Student Congress voted Wednesday to support a campus carry bill proposed in the Senate to allow concealed handgun licenses to bring guns on campus.
The resolution, which passed 27 in favor and three opposed with no debate, was in response to the administration’s attempt to gauge the student body’s opinion of Senate Bill 11.
Beau Carter, Students’ Association president and junior political science major from Farmers Branch, and Caleb Orr, junior class president, drafted the resolution.
“The goal of this resolution is to act in such a way that is more in line with allowing the right to bear arms for students,” said Orr, sophomore political science major from McKinney. “Yes, we’re a private institution, but we don’t think that our actions should be determined just because we’re legally established as private. ACU is much bigger than just a private institution, and since it is so, it should act with regard to the Texas Constitution.”
The campus carry bill, which allows those with concealed handgun licenses to bring their handguns on campuses, was proposed to and passed by the Texas Senate in early March. It is now up for debate in the House and, depending on the outcome, will go to the governor to be signed into law.
According to the Dallas Morning News, Gov. Greg Abbott said he would approve legislation “that expands on Second Amendment rights.”
ACU Police Chief Jimmy Ellison explained the bill to SA about two weeks ago.
“If this bill passes into law and gets signed by the governor, it would conceivably be legal for CHL holders in Texas to bring their guns onto campus, into classrooms, into the dorms, into The Bean, into the Campus Center, unless ACU chooses to enact a local rule against that,” he said.
As part of the bill, private universities are allowed to opt out of permitting concealed handguns on campus, given that they first consult students, staff and faculty, in that order, in the decision.
In the meeting, Ellison said administration wanted to address the issue before the bill was voted on by the Texas House of Representatives. That way, if it were approved and passed into law, the university could establish its position and respond quickly.
“All of the legislative experts and legislative watchdogs that I have contact with seem to think that this bill will pass out of the House and eventually go to the governor for approval into law,” Ellison said.
He and Chris Riley, vice president of Student Life, used SA as a consultation group for the student body.
“This is the voice of the students, this is a group that they come to and trust that you all have representation across the board on these types of issues,” Riley said. “This will be an opportunity to help us in the administrative perspective understand what, just from your perspective, what makes sense in relation to this.”
However, the language of the Senate bill does not state the importance of the students, staff or faculty’s opinions in the university’s decision to allow concealed handguns on campus.
“The bill doesn’t say we are held or bound by what the opinion is of the students, it just requires us to consult and help us understand what those expectations are of the people that make up those universities,” Riley said.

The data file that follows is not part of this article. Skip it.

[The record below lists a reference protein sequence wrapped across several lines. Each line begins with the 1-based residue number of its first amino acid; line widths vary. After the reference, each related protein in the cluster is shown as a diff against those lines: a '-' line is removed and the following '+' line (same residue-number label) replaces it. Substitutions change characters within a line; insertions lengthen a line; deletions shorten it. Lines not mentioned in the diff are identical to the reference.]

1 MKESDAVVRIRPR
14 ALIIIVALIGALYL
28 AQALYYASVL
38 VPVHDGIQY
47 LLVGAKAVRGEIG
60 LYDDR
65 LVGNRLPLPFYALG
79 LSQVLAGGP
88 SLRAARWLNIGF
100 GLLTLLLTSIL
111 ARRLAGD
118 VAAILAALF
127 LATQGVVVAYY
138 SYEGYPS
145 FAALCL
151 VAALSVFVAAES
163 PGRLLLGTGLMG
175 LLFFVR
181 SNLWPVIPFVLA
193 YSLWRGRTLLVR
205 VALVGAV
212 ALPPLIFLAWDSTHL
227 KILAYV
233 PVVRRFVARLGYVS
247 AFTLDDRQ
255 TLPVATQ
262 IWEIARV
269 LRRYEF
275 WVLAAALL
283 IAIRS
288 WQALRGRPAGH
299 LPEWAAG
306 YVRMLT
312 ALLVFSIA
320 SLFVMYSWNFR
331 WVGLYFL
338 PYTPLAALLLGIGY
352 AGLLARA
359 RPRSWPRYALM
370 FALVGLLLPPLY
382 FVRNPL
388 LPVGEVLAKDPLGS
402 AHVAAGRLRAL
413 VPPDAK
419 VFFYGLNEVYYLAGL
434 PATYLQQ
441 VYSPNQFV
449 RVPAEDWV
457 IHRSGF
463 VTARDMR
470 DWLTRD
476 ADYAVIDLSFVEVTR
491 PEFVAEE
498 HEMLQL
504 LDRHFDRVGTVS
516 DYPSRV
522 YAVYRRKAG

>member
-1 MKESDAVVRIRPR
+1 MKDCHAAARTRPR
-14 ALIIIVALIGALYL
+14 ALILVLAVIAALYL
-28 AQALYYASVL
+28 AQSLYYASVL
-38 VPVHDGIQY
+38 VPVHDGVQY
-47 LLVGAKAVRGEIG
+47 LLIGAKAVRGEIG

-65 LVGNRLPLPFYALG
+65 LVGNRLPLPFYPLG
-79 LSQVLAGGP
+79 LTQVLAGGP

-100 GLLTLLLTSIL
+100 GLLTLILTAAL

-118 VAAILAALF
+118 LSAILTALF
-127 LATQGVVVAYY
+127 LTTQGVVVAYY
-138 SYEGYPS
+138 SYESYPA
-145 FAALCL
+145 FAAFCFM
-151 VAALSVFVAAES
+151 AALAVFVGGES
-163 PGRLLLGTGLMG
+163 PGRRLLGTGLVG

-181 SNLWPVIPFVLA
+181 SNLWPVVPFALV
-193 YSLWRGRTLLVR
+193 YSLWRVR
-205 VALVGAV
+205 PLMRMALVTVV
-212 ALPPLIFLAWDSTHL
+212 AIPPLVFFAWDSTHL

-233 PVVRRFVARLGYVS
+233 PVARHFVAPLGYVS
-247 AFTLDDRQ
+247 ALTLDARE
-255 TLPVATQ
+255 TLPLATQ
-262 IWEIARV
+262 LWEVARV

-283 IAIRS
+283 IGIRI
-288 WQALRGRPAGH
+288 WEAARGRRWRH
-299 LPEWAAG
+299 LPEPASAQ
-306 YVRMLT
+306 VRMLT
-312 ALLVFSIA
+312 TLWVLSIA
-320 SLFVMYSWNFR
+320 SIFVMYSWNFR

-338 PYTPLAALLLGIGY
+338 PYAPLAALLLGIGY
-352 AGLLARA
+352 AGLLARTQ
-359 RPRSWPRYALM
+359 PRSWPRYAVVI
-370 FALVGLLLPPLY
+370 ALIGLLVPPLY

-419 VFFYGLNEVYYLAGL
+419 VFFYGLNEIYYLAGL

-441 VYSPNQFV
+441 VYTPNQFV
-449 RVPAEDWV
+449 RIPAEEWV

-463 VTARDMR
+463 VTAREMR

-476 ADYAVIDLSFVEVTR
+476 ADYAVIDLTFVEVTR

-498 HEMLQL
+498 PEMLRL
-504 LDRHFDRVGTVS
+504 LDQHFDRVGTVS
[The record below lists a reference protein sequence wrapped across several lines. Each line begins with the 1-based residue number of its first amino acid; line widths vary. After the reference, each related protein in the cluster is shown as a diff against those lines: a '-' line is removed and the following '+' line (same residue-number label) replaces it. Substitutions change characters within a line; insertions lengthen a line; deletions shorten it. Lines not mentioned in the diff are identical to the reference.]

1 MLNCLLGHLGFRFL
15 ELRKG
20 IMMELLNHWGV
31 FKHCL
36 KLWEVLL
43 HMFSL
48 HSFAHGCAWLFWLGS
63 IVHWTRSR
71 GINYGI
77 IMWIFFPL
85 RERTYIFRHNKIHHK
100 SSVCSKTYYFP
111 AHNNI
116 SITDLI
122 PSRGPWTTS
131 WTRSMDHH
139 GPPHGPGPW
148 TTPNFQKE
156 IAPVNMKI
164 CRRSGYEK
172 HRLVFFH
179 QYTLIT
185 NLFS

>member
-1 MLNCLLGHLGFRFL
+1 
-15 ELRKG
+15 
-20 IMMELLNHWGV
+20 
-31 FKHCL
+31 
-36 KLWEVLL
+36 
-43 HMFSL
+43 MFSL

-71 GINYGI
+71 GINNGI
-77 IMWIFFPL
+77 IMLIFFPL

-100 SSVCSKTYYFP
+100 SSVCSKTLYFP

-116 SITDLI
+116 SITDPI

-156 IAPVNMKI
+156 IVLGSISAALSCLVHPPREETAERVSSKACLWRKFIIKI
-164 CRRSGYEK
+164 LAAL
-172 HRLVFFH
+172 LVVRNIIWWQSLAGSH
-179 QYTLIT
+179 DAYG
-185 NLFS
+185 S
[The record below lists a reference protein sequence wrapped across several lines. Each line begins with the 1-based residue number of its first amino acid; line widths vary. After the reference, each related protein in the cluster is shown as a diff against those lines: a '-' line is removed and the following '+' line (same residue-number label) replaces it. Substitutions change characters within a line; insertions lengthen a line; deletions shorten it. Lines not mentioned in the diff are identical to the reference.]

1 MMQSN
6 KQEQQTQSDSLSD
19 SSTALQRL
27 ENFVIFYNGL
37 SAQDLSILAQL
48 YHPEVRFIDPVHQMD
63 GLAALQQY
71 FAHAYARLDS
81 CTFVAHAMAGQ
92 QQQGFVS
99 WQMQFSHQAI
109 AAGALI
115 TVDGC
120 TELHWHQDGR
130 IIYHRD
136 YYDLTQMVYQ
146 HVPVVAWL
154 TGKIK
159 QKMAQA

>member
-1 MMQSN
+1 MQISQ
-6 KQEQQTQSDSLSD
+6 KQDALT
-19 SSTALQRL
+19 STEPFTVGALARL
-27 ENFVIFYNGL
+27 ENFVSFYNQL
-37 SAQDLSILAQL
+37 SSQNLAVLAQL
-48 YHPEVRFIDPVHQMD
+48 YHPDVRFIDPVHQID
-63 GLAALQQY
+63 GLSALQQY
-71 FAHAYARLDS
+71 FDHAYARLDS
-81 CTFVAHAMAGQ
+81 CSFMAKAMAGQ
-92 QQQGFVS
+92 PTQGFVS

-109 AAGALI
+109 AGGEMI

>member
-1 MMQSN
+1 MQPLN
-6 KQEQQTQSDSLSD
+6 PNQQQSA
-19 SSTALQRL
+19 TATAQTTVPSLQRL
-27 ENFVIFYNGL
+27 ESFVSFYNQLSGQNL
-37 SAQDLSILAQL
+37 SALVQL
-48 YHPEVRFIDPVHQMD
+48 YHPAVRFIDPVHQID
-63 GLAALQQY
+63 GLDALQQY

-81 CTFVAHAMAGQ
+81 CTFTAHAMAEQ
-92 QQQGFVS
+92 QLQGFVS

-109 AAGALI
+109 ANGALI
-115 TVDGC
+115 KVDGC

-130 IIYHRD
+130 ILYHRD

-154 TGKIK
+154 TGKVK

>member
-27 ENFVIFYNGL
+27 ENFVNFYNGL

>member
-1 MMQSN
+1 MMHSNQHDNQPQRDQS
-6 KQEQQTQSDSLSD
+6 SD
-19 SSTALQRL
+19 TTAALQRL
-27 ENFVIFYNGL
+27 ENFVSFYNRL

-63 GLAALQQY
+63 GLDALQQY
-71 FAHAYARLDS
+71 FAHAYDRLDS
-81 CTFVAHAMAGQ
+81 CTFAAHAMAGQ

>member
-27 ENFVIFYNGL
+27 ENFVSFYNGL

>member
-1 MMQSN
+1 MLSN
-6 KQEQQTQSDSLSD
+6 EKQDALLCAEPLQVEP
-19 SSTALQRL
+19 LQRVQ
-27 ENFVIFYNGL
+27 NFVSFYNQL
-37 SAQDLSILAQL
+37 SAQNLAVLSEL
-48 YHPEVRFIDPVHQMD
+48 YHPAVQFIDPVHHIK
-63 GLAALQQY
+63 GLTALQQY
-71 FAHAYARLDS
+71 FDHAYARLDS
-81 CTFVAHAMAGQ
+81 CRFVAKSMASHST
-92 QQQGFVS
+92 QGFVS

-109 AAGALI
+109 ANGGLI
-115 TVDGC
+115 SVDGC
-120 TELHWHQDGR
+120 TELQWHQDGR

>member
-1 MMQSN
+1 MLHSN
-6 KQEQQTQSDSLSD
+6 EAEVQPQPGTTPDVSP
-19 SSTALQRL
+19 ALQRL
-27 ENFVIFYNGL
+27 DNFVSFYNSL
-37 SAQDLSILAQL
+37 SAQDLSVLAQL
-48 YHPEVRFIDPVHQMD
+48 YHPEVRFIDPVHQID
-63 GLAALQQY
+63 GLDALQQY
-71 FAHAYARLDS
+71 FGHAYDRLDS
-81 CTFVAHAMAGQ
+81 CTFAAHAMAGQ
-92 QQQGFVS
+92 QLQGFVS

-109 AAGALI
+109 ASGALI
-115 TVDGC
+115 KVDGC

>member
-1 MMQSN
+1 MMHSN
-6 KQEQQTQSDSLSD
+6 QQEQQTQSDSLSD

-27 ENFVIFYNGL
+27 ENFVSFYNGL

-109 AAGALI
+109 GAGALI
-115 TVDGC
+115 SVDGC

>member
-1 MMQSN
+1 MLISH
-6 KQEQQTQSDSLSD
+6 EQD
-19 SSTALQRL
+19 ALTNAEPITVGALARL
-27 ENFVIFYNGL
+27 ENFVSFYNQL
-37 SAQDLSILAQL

Main arguments in favor of the bill address the statistically backed claim of college campuses being most susceptible to active shooters, Ellison said.
In the resolution, Carter and Orr addressed this argument by citing several college and university shootings and the number of people killed at each, including the active-shooter situations at Virginia Tech University in 2007 and University of California, Santa Barbara in 2014.
The following section in the bill mentioned that about 150 campuses already allow campus carry and have for 20 years without seeing any resulting violence.
It also said that by not allowing campus carry while other universities do, ACU could be opening its campus to an active shooter.
However, Ellison said those who oppose the bill argue that more guns on campus would only add to the problem.
“It’s a serious issue,” Ellison said. “It’s a very divisive issue and is a topic that has come up in the last three legislative sessions in Austin.”
Given that an individual must be 21 years or older and cleared by the state to obtain a CHL, Ellison said many students on campus would not be carrying on campus.
Addressing a Congress member’s concern, Ellison said he would plan pre-emptive meetings about active-shooter situations with every CHL holder at ACU.
“We would take that step in trying to educate them, but we can’t require them to come to that meeting,” he said.
Even if the campus carry law passes and the university supports the law, it could still impose regulations on aspects of carrying on campus.
In fact, in the resolution, Congress said “regulations should be in line with the recommendations of Abilene Christian University Chief of Police (currently Jimmy Ellison) regarding the registration, tracking and training of students and faculty with concealed handgun licenses,” so long as the regulations do not conflict with the campus carry law.
Several members of Congress gave their input on the bill, including Cole McClellan, executive treasurer, Morgan Jennings, sophomore class treasurer, Rachael Shudde, freshman class president, Abraham Enriquez, freshman class treasurer, Burton Cannon, off-campus representative, J.P. Festa, Don Morris representative, Ryan Bischof, Onstead-Packer Building representative, Bryson Jennings, Mabee representative, and Zach West, Mabee representative.
“I was really happy with how the SA process went,” Orr said. “We really did put a lot of time into generating support. A big 27-3 vote shows overwhelming support for something, and I think it’s the most effective way to consult with the student body.”
Ellison said administration plans to make a decision before the Senate bill, if passed, becomes active on Sept. 1.
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